To improve a crucible’s thermal and chemical properties while keeping cost low, Blasch Precision Ceramics developed a novel super duty high-alumina fireclay material. Because the overall cost of fireclay raw materials is significantly less than alumina, silicon carbide, zirconia, and other higher-cost ceramics, the development of a robust but low-cost novel ceramic material was possible.

Porosity, thermal shock resistance, and three-point bending modulus of rupture are three critical mechanical properties to ensure a customer’s processes do not stall during operation. Through thorough development testing, Blasch Precision Ceramics fine-tuned the novel high-alumina fireclay material to perform better in each of these areas than the competing super duty fireclay bricks currently used in the market.

Furthermore, the Blasch Precision Ceramics’ high-alumina fireclay material demonstrates similar or better corrosion resistance and nonwetting attributes when compared to higher-cost materials for both ferrous and nonferrous metals (Figure 1). Details of the testing process to determine these properties are described in the sidebar, “Internal ‘cup-brick’ testing for corrosion resistance and nonwettability.”

The corrosion resistance and nonwetting attributes, coupled with the ability to form complex geometries, makes the Blasch Precision Ceramics’ high-alumina fireclay material a very attractive candidate for customers that require a robust crucible that can operate in harsh environments at a lower price point.

Corrosion testing of high alumina fireclay and alumina crucibles

Figure 1. Corrosion testing of high alumina fireclay and alumina crucibles containing (a) cast iron, (b) 304 stainless steel, (c) 400 nickel, and (d) 6061 aluminum.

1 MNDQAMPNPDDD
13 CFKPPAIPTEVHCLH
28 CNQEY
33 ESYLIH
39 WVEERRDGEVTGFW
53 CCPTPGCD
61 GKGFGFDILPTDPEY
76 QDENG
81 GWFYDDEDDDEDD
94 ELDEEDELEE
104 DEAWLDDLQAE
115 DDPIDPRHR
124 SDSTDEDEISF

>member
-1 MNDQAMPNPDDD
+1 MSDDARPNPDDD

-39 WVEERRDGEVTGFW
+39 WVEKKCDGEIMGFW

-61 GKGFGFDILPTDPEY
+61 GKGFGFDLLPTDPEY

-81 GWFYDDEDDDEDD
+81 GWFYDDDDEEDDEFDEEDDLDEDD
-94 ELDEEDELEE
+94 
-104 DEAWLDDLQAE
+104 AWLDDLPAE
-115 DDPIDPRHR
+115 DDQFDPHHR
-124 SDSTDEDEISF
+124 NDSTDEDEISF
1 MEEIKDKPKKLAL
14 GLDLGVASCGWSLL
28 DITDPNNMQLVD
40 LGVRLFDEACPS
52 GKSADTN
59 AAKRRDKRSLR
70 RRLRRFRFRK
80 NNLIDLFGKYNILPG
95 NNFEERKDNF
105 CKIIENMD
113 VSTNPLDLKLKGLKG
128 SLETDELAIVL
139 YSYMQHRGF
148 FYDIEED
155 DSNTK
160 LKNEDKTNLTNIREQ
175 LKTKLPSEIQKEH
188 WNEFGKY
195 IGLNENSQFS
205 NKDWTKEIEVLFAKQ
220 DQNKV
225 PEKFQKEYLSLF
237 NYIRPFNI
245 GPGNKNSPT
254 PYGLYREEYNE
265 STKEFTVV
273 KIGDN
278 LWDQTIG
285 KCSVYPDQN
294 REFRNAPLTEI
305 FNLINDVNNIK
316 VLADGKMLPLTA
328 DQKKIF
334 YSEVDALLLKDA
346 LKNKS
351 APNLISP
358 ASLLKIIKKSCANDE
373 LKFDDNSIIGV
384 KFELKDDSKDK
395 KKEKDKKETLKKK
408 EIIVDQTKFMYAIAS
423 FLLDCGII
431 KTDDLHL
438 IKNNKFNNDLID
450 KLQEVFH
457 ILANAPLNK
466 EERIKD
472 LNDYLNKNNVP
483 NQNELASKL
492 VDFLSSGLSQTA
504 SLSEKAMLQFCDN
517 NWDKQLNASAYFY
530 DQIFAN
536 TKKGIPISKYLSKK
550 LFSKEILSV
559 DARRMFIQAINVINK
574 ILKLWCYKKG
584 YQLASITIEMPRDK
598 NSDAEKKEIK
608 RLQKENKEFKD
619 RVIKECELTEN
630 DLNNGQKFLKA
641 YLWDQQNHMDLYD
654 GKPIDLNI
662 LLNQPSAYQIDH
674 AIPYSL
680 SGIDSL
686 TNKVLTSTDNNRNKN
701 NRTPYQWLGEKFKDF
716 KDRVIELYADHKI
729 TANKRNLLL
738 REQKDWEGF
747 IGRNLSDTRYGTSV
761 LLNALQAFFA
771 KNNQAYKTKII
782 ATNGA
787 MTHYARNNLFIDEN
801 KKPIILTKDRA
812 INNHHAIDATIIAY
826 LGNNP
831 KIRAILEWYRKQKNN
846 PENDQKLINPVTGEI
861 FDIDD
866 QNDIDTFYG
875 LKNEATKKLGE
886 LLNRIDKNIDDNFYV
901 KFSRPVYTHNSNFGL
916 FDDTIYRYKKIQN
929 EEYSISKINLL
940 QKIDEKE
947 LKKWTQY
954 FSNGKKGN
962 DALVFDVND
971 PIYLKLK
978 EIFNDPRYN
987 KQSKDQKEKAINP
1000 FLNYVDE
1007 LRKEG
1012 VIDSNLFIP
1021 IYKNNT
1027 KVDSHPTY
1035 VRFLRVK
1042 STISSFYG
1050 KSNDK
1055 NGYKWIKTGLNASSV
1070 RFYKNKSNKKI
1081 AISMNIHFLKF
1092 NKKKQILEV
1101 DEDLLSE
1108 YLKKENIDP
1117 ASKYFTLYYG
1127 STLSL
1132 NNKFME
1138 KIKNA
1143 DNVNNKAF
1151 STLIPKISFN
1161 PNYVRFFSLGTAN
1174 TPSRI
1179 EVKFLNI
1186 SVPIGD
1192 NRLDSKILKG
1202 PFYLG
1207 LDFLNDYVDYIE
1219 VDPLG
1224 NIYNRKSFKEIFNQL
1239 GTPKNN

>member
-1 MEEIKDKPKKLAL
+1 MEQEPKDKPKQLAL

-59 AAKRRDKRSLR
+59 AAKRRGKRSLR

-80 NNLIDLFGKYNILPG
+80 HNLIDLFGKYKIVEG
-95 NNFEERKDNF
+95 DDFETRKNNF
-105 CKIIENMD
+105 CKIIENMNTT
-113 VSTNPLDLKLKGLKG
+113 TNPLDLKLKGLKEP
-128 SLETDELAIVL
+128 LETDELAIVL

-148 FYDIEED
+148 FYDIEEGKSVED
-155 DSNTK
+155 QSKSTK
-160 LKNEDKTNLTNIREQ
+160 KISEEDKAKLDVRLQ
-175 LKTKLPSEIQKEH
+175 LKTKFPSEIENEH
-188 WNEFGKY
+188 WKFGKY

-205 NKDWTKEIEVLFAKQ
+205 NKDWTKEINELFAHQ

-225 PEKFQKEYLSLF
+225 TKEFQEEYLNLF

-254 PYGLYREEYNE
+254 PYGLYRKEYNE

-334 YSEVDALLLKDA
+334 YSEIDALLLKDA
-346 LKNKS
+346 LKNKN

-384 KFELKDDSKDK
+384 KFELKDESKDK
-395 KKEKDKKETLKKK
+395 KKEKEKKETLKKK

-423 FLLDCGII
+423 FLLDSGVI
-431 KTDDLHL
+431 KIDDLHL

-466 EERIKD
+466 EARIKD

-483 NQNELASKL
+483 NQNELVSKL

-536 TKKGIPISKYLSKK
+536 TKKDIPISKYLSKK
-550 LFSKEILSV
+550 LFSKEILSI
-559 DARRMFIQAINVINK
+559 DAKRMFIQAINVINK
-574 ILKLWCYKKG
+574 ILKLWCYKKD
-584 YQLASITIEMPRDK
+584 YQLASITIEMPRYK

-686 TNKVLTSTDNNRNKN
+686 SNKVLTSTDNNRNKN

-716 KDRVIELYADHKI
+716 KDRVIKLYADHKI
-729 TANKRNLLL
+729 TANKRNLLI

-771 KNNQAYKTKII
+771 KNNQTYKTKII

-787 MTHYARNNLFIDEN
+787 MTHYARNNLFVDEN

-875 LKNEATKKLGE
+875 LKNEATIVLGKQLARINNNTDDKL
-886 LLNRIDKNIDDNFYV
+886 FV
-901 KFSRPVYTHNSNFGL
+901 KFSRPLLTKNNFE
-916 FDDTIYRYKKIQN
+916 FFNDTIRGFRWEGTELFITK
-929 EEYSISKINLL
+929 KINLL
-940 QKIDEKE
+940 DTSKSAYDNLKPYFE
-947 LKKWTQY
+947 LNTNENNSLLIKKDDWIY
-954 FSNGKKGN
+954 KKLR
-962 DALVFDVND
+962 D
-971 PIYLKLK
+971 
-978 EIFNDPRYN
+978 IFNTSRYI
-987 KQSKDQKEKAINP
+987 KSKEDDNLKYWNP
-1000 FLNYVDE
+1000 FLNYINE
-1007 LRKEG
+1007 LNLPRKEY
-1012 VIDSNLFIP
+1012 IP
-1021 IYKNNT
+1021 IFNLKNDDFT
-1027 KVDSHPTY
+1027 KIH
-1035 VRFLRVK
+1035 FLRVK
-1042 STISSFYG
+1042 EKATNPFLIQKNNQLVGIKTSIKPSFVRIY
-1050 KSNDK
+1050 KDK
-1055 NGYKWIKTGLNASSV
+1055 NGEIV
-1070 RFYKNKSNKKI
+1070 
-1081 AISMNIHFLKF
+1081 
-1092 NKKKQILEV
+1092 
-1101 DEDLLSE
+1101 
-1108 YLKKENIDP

Credit: Blasch Precision Ceramics


Internal “cup-brick” testing for corrosion resistance and nonwettability

Internal “cup-brick” testing consists of filling a 3 inch x 2 inch x 2 inch ceramic crucible with 15 cm3 of a chosen molten metal alloy. After filling, the samples are fired to a soak temperature above the melting temperature of the metal being tested. The “cup-brick” is held at the respective soak temperature for 20 hours and then allowed to cool to room temperature, after which it is sectioned in half and qualitatively observed for corrosion.

Corrosion is determined based on the interaction between the metallic and the ceramic, seen as the darkened portions along the ceramic–metallic interfaces in Figures 1 and 2. Meanwhile, the ceramic’s nonwetting attributes are demonstrated as the depth of the darkened portions, where a thin line demonstrates good nonwetting attributes and a deep penetration into the bulk ceramic demonstrates metallic wetting.

Application spotlight: Use of ceramics for aluminum–lithium alloy manufacture

The demand for lithium alloys is increasing rapidly with the increasing electrification of everyday life.2 Lithium alloys offer increased energy densities and efficiencies compared to other battery materials, which is what makes them desirable.

Energy storage devices, such as portable electronics, grid-scale energy storage, and now transportation with the forthcoming of electric vehicles, are the primary applications for lithium alloys. The global market for energy storage devices is projected to grow five times larger during the next decade from its current size of approximately $120 billion in 2019.4

Depending on the industry, lithium is alloyed with various other metals to enhance desired properties as well as reduce its reactivity, as lithium is an alkali metal. The aerospace industry specifically uses aluminum–lithium alloys to manufacture structural components for aircraft. In the 1950s, researchers discovered that lithium alloyed with aluminum greatly decreases the density of the aluminum while increasing the elastic modulus.5 So, the use of aluminum–lithium alloys in aircraft can greatly increase the vehicle’s structural rigidity while decreasing its overall weight and improving its fuel efficiency.

Safety is of the utmost importance in the aerospace industry, so there are tight regulations to avoid impurities in the materials used in planes. Vacuum induction furnaces are often used to ensure aluminum–lithium alloy production remains as pure as possible. Additionally, processing the alloy in a vacuum reduces exposure to moisture and air, which prevents unwanted reactions from occurring with the lithium.

But unlike typical induction furnaces, vacuum induction furnaces can complicate the geometries for the ceramic crucibles used within. This situation presents a challenge when considering the ceramic material that is typically used for holding aluminum–lithium alloys during processing.